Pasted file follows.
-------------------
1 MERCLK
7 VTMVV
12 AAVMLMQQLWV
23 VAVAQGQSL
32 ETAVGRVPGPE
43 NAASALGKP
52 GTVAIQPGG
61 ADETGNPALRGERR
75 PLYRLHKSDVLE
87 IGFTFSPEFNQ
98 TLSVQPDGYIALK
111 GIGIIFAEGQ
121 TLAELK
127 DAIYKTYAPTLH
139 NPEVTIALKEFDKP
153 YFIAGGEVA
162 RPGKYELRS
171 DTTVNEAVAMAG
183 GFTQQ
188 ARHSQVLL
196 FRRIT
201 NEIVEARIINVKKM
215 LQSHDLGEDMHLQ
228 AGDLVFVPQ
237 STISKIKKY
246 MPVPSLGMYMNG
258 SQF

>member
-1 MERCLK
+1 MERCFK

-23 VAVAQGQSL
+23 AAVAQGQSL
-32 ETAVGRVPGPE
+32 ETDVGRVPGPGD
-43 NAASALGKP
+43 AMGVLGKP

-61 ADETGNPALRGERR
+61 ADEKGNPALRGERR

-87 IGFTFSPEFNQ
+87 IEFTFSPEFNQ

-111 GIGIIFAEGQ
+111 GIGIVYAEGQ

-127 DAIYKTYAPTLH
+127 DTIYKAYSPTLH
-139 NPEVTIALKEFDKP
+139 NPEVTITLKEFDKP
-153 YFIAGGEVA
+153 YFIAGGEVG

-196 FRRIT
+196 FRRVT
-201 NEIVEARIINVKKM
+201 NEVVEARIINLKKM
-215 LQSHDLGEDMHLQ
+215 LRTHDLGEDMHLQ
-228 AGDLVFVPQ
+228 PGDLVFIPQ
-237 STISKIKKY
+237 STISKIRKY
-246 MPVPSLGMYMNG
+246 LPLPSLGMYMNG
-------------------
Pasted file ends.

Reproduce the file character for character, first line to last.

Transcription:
1 MERCLK
7 VTMVV
12 AAVMLMQQLWV
23 VAVAQGQSL
32 ETAVGRVPGPE
43 NAASALGKP
52 GTVAIQPGG
61 ADETGNPALRGERR
75 PLYRLHKSDVLE
87 IGFTFSPEFNQ
98 TLSVQPDGYIALK
111 GIGIIFAEGQ
121 TLAELK
127 DAIYKTYAPTLH
139 NPEVTIALKEFDKP
153 YFIAGGEVA
162 RPGKYELRS
171 DTTVNEAVAMAG
183 GFTQQ
188 ARHSQVLL
196 FRRIT
201 NEIVEARIINVKKM
215 LQSHDLGEDMHLQ
228 AGDLVFVPQ
237 STISKIKKY
246 MPVPSLGMYMNG
258 SQF

>member
-1 MERCLK
+1 MERCFK

-23 VAVAQGQSL
+23 AAVAQGQSL
-32 ETAVGRVPGPE
+32 ETDVGRVPGPGD
-43 NAASALGKP
+43 AMGVLGKP

-61 ADETGNPALRGERR
+61 ADEKGNPALRGERR

-87 IGFTFSPEFNQ
+87 IEFTFSPEFNQ

-111 GIGIIFAEGQ
+111 GIGIVYAEGQ

-127 DAIYKTYAPTLH
+127 DTIYKAYSPTLH
-139 NPEVTIALKEFDKP
+139 NPEVTITLKEFDKP
-153 YFIAGGEVA
+153 YFIAGGEVG

-196 FRRIT
+196 FRRVT
-201 NEIVEARIINVKKM
+201 NEVVEARIINLKKM
-215 LQSHDLGEDMHLQ
+215 LRTHDLGEDMHLQ
-228 AGDLVFVPQ
+228 PGDLVFIPQ
-237 STISKIKKY
+237 STISKIRKY
-246 MPVPSLGMYMNG
+246 LPLPSLGMYMNG